Published on September 2nd, 2014 | by Joshua S Hill41
Australian Renewable Energy Target Now A Giant Game Of Unintentional Dominoes
September 2nd, 2014 by Joshua S Hill
Last week, news reached mainstream media that the Australian Renewable Energy Target review panel had handed in its recommendations to Prime Minister Tony Abbott, and predictably enough those recommendations were soon public knowledge.
To quote Bloomberg, “Australia should weaken or phase out its renewable-energy target in favor of a lower-cost approach to cutting greenhouse-gas emissions, a panel appointed to review the plan recommended.”
I covered the rumors and fears of such a recommendation for several weeks leading up to last Thursday, and then I remained relatively quiet. In some regards, I was simply stymied by the fact it was the weekend. In other respects, I simply let those smarter than me cover the immediate aftermath.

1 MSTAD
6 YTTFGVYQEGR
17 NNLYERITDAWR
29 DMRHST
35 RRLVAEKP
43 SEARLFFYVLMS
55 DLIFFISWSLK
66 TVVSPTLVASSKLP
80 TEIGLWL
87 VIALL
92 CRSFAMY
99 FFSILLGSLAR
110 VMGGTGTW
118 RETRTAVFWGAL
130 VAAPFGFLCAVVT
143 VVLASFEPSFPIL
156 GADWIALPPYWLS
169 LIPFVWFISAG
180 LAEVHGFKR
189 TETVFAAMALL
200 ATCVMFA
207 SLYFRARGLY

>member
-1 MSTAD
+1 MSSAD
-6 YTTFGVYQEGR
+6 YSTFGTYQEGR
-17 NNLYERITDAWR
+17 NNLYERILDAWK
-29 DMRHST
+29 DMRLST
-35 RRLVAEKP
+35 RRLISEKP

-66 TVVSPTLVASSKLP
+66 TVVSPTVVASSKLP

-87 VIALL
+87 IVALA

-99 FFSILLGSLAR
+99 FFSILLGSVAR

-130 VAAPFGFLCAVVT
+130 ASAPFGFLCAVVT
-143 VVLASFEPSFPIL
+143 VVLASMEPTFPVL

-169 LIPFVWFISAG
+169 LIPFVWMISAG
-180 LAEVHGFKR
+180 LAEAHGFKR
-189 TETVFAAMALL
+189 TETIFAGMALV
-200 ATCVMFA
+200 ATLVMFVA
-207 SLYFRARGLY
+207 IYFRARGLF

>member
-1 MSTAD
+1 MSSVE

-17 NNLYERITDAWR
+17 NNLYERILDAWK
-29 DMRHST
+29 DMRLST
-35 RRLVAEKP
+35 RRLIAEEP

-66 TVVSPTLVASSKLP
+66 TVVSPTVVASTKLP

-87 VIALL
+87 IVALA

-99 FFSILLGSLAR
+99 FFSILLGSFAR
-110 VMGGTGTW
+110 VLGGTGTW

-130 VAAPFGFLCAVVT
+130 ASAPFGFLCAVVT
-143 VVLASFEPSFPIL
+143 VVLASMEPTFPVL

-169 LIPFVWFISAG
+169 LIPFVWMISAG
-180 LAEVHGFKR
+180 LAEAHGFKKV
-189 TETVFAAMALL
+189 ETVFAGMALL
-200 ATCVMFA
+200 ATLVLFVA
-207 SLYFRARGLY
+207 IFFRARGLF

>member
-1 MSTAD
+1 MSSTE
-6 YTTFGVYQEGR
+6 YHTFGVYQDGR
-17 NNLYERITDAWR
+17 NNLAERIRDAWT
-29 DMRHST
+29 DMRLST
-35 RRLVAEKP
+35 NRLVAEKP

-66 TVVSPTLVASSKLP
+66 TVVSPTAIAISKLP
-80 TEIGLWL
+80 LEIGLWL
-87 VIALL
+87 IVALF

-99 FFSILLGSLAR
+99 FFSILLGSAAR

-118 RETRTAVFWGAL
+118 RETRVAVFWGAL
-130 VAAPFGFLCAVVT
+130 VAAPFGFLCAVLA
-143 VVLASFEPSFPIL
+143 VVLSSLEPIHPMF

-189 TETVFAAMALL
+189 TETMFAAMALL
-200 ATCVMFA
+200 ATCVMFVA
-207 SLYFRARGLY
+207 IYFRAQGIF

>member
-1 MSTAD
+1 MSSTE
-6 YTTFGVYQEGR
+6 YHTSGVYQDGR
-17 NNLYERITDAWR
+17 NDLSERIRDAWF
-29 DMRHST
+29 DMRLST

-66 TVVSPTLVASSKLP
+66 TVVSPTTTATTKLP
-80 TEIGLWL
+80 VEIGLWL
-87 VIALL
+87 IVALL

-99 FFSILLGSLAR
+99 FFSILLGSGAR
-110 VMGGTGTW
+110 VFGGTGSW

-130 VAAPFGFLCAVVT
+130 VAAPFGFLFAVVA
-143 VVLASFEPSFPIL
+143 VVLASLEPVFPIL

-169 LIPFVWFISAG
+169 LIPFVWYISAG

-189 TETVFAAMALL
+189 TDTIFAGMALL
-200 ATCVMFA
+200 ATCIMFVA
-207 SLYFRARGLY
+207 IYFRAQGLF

Friend of the network and fellow countryman Giles Parkinson has been doing a stellar job covering the fallout over at RenewEconomy, and I recommend you go and check out his immediate response and subsequent articles. Bloomberg has also written a pair of interesting articles investigating the issue that are worth a read.
Playing Dominoes with the Climate
The fallout from the recommendations given by Dick Warburton’s panel of biased climate skeptics have been utterly unsurprising — another reason I haven’t felt compelled to write about them given the number of other stories from around the world which do something other than inspire thoughts of overthrowing the national government. Chinese solar capacity could reach 100 GW by 2018, while European energy efficient building spending is expected to reach $800 billion through 2023.